This Hidden Mountain Village Is Like a Warp Zone to Bavaria
Every day is Oktoberfest in Leavenworth.
A couple years ago, a pair of road-tripping German friends traveling through Seattle asked me for a good place to get out into nature in my native Washington. I could have sent them practically anywhere, but I told them to drive east of Seattle for a couple hours until they hit the town of Leavenworth.
I gave them zero context. A few hours later they called me: “Ver are we and vhy does it look like Bavaria?”
Leavenworth appears in the dense, winding forests of the Cascade Mountains like a strange dream. As the town snaps into focus, it becomes clear that this is a far cry from the typical Pacific Northwest timber towns that that dot Highway 2. A uniform Tudor aesthetic emerges, with alpine buildings and A-frame homes enveloping you in a Bavarian feel so authentic you'd be forgiven for thinking you'd gone through a wormhole to Europe.
Strolling the hotel-packed downtown, you'll pass German-style steinhouses and restaurants serving giant platters of schnitzel and kraut at eateries like Andreas Keller Restaurant and Leavenworth Sausage Garten. Lederhosen-clad polka musicians walk the streets en route to gigs. German sausages hang in the windows amid a row of shops hocking chocolates, pretzels, and an array of goods to folks who are here to see the iconic Nutcracker Museum. Even the McDonald's is decked out in German finery.
If that sounds slightly cheesy, well, it can be. That, too, is part of the charm.
Leavenworth assumed its Bauernhaus-style architecture back in the ‘60s in an attempt to boost tourism to the sleepy railway town. It's hardly the only US town leaning into the aesthetic: in villages like Frankenmuth, Michigan, Hermann, Missouri, and Amana Colonies, Iowa, the schnitzel is strong.
But Leavenworth's mountainous backdrop and isolated location registers on a different level. Today, the town of 2,000 brings in some 2 million annual visitors like some sort of Bavarian Brigadoon.
The biggest draws are Oktoberfest and the Christmas Lighting Festival -- both very sadly canceled this year, but typically transforming the town into a veritable wunderland. But even when the festivals aren't drawing the masses with the promise of horse-drawn carriage rides and gigantic steins of marzen, the place is a magnet for lovers of the great outdoors. There's world-class skiing and some of the most celebrated climbing routes in the US, plus hiking in the surrounding Okanogan-Wenatchee National Forest and watersports on the Wenatchees River and Lake.
Many just come for the overall vibe. Here, surrounded by mountains, you can actually feel transported if you let the mood sweep over you and embrace it all.
“There are lots of restaurants and shops, so if you're into retail therapy, this is the place for you," says Patrick Ryan, general manager at the busy Stein and Bavarian Bistro & Bar. "Plenty of wineries, breweries, and cider as well. People are friendly and the tourists from around the world are mostly just happy to be on vacation, so it's a pleasant place to work."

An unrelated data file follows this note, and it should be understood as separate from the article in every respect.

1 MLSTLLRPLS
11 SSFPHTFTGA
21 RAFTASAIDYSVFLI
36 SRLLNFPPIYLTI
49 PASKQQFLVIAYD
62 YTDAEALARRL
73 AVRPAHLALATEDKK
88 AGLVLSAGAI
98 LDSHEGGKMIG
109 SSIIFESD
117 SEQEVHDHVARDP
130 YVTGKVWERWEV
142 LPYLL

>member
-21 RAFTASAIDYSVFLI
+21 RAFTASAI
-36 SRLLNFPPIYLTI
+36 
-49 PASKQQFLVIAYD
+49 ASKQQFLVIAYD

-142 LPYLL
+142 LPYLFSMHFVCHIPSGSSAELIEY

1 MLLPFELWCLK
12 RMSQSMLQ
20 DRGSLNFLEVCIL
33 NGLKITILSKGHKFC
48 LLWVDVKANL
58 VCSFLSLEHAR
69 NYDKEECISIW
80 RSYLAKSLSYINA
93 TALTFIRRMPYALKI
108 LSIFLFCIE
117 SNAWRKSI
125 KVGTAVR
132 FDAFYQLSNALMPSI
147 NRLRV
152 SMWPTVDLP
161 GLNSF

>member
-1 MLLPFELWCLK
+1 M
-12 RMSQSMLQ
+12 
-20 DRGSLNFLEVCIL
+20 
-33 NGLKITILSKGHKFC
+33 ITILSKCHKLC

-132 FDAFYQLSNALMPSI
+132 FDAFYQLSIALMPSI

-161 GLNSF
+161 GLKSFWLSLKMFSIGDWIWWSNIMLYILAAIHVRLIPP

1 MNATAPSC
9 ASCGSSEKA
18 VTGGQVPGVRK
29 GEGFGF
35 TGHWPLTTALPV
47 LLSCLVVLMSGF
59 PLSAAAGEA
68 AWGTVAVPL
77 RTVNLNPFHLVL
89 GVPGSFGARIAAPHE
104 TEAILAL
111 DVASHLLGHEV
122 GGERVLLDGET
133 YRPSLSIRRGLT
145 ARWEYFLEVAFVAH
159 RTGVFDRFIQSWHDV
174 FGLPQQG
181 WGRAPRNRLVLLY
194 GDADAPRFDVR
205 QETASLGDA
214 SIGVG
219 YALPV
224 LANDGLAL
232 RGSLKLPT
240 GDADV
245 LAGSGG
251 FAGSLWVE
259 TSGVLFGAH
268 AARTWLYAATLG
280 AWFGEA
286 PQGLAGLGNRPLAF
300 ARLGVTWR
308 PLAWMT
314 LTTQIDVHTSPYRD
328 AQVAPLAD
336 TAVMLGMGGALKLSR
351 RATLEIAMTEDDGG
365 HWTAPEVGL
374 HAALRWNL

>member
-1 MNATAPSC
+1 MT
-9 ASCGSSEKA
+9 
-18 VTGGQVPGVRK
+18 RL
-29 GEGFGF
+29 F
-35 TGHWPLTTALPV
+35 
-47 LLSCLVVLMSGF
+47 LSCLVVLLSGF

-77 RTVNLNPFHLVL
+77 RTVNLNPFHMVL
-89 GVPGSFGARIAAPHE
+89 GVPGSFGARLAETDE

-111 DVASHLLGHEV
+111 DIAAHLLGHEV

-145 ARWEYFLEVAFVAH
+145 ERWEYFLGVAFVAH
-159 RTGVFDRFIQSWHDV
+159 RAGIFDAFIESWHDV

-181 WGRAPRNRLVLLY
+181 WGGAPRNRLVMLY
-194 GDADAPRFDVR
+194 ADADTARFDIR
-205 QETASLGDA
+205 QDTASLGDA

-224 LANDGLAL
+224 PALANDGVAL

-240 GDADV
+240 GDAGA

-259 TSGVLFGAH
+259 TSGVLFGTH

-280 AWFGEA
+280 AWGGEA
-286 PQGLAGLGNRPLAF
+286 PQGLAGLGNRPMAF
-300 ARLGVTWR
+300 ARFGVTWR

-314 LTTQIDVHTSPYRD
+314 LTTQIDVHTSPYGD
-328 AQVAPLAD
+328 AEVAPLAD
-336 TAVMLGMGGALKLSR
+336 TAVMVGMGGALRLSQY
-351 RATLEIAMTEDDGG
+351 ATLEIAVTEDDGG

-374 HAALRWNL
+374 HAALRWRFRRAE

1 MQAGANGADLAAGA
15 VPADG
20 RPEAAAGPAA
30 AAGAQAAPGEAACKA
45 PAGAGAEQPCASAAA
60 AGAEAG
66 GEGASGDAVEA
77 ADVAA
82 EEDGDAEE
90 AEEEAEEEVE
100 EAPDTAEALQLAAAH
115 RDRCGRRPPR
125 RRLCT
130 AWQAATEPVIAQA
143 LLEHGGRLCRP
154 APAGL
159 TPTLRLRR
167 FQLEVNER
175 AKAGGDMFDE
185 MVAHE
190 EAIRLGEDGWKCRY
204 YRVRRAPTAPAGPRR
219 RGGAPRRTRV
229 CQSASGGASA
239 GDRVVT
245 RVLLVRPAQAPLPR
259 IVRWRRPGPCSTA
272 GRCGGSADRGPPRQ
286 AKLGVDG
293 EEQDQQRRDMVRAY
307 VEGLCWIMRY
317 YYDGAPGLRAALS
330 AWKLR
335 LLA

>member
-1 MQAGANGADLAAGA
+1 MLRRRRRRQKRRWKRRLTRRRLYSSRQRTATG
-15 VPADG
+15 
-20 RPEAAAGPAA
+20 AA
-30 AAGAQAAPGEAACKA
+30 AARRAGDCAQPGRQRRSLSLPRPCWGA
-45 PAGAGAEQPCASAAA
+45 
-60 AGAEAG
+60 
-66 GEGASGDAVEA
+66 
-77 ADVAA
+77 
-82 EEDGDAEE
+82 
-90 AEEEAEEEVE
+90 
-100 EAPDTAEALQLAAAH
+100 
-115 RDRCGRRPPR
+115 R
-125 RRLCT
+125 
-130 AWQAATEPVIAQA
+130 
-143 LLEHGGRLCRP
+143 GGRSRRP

Leavenworth's destination status has been a boon for tourism, but isn't without its problems for locals. With one road in and out, streets are often packed with traffic. And as the popularity rises, so too does the cost of living.
“While most of us appreciate the many benefits of the tourism economy, we do not want to become just a resort made up largely of retirees and second homes,” says Mayor Carl Florea, who has lived in Leavenworth since 1985. “It is crucial that we are able to house a significant number of our own workforce here. This is the biggest challenge facing Leavenworth today.”
Those issues have left locals struggling from the sidelines and overwhelmed by the crush of weekenders. Visitors who want a little more breathing room can avoid high crowds by visiting in the weeks after Christmas, or by plotting your own personal Oktoberfest in actual October.
“Fall is a favorite time of year around here. Once school begins after Labor Day, you can experience the best of Leavenworth without huge crowds by coming midweek,” says Florea. "If you really like the lights of the Christmas season, a great time to visit is in January or February as the lights remain up, but the crowds are much smaller. The spring is also a great time.”
But what visiting during the pandemic? While most of its signature events have been canceled, Leavenworth is in a unique position to offer an approximation of a European getaway to Americans unable to travel abroad.
According to Ryan, “COVID has shaken everything up. The streets have been shut down and we've converted them into patios. Pushing business outdoors is safer and healthier, and it allows us more space to operate with the 25% capacity mandate indoors.”
In the long run Leavenworth will still be working to achieve the balance between attracting tourists and maintaining a desirable standard of living for its residents. As for the Bavarian aesthetic, Florea doesn’t think it's going away any time soon.
“It is woven into the fabric of the community and offers a great deal of opportunities that most communities our size don’t have," explained the mayor. "While I don’t see us ever transitioning away from the Bavarian theme, I do think we need to be more strategic in our growth.”